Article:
When I was eight years old, I lived in Kuwait. On August 2nd, 1990, we woke up to the sounds of machine gun fire. Helicopters were in the sky, and smoke trails were on the horizon. Iraq had invaded.
The following days taught me much about human nature. There were reports of arrests, tortures and atrocities. My cousin showed me pictures he had taken of a corpse.
On the eighth day, my parents decided to leave Kuwait, and we were able to escape through the desert to Saudi Arabia. Many of my family, however, decided to stay. One of them was my uncle Malek, the subject of this film.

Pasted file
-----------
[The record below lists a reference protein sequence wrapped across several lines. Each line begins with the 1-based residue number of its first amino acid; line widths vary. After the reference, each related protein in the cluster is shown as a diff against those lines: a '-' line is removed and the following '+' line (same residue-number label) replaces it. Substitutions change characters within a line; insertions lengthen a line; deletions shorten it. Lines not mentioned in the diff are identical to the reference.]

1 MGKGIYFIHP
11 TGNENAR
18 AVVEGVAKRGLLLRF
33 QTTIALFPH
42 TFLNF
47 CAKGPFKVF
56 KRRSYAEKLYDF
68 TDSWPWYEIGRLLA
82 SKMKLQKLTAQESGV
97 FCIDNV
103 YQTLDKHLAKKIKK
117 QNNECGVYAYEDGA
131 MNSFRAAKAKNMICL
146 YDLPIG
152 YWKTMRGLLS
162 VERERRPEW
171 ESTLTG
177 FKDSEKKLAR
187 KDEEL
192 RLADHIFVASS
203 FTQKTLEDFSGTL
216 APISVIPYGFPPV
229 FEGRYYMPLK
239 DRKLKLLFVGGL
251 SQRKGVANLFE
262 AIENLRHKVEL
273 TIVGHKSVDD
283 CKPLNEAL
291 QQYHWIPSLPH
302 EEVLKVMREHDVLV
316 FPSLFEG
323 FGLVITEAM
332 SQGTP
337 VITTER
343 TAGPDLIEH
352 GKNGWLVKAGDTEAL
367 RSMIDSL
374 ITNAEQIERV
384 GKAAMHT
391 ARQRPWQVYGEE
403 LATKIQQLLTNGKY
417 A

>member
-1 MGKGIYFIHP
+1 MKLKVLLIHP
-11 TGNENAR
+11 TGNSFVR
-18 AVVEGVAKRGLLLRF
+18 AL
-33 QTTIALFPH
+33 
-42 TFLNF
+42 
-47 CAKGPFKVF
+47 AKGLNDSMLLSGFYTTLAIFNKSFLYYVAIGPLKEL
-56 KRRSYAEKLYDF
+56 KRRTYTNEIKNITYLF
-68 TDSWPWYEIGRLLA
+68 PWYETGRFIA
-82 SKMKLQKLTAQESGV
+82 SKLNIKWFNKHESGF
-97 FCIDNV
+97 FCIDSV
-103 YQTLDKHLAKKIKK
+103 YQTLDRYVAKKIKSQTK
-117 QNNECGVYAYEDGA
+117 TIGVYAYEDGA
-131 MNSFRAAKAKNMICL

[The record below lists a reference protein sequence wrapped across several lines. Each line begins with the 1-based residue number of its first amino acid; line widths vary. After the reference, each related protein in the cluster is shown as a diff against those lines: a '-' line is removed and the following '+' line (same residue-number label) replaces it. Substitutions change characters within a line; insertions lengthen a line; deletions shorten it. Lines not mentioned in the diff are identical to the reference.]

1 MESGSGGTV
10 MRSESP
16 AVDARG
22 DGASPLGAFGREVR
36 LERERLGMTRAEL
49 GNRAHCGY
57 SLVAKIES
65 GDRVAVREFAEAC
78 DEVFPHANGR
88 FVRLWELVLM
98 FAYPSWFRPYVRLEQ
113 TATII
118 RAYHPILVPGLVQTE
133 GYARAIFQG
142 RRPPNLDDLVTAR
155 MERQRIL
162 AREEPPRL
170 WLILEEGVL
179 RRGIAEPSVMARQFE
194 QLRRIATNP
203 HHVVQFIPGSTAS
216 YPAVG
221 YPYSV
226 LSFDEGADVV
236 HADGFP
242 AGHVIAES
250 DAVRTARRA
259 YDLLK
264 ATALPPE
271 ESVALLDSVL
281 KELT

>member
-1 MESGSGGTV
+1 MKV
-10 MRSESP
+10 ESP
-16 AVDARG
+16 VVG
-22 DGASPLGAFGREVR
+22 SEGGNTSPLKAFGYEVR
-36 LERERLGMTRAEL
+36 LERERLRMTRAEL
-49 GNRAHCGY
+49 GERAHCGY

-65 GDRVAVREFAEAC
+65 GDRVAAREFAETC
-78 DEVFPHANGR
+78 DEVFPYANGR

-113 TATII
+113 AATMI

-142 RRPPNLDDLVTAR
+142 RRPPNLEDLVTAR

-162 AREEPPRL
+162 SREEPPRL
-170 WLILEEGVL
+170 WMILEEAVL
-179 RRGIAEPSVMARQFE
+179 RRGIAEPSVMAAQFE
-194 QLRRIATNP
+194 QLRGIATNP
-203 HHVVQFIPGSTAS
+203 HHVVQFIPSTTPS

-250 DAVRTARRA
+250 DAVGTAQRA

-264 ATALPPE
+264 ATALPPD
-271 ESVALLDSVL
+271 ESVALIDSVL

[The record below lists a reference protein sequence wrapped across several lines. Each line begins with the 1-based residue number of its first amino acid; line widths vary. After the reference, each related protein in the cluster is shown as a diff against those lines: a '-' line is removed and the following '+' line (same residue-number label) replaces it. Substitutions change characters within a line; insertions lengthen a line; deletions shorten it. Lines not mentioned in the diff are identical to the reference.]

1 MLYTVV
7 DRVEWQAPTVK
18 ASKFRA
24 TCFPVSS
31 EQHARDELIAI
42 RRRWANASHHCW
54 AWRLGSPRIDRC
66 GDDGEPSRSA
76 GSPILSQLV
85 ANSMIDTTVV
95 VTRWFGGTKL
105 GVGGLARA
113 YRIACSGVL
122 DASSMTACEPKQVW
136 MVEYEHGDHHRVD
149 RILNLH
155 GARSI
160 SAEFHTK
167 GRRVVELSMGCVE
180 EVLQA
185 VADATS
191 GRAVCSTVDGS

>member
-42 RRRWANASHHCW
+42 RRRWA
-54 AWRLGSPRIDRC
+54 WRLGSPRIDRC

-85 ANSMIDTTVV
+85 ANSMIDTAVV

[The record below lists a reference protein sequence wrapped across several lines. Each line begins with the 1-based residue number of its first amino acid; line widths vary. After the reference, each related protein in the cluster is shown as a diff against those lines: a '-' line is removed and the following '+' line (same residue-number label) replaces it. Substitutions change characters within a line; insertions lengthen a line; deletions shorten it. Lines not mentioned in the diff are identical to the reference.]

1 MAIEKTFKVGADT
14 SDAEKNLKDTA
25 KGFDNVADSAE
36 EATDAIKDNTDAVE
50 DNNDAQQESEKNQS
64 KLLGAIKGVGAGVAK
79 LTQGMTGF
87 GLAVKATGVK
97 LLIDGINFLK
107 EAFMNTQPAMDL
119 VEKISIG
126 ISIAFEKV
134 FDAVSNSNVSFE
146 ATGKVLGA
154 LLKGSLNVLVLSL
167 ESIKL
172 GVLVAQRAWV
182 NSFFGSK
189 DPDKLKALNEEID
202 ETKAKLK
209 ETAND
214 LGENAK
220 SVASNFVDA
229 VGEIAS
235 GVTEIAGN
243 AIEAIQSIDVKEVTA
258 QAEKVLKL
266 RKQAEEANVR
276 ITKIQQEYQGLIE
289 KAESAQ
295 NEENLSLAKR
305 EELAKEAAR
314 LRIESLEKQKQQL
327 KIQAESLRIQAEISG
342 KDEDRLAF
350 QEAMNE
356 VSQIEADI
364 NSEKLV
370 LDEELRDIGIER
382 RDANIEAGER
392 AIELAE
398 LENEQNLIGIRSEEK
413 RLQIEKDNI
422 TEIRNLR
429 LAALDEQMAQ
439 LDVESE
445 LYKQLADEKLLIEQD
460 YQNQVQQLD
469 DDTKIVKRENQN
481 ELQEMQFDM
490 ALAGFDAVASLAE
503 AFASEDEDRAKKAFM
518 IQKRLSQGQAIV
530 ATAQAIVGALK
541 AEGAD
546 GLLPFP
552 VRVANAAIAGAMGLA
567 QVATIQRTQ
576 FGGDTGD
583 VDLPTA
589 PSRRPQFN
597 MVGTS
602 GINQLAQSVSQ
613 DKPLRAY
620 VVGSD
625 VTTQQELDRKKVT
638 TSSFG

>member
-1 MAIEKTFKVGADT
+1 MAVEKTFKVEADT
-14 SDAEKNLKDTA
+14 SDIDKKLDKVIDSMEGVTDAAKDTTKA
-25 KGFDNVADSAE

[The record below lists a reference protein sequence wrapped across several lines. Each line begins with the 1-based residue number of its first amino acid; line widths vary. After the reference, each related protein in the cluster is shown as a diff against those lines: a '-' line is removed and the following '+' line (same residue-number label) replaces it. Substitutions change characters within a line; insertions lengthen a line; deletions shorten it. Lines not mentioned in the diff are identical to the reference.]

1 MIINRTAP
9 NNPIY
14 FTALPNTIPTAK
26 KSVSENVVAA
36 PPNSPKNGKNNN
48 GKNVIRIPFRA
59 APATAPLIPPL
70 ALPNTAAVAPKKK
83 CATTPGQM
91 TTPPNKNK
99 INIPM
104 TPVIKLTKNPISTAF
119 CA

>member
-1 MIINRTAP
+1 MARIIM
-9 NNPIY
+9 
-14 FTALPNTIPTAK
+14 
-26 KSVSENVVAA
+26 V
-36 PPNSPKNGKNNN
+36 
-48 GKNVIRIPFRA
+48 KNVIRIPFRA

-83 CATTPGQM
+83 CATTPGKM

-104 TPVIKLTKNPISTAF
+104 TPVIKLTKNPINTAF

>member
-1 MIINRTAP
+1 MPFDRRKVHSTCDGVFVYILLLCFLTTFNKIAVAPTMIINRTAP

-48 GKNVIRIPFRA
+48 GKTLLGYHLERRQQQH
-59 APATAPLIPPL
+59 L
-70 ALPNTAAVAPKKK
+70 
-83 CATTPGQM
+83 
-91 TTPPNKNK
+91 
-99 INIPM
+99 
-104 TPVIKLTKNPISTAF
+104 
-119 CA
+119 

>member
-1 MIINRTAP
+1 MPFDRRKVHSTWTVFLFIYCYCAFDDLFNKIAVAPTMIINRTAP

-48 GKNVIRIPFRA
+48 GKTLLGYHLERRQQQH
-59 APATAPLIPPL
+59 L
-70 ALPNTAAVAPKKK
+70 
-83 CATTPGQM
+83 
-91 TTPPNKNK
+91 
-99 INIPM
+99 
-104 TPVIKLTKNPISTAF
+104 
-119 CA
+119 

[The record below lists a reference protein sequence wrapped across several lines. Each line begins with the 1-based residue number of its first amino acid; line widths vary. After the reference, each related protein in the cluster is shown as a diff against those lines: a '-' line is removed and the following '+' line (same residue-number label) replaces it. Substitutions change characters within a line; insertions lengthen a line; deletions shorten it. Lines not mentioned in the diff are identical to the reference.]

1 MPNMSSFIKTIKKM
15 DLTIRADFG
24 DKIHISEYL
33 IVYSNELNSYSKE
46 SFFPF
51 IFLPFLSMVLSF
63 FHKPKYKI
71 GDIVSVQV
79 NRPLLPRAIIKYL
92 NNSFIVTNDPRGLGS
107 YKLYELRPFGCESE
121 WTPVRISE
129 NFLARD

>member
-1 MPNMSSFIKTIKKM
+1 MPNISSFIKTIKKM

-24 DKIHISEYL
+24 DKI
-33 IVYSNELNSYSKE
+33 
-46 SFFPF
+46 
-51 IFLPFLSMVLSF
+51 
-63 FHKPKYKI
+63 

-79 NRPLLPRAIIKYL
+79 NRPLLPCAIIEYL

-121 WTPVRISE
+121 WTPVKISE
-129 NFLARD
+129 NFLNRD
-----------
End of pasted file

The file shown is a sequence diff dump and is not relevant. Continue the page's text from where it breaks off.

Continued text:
After the war, we heard about several of his heroics. One of these, however, rang most resonantly through my mind. It was the story of how he saw two dead bodies, day after day, that no one was burying. He went to the Red Crescent, but they were reluctant. People were afraid of the consequences if they interfered. So Malek took it on himself to bury the two bodies, digging them a grave by the side of the road.
This story shaped my view of human dignity, and I feel so fortunate now to be able to share it with the world.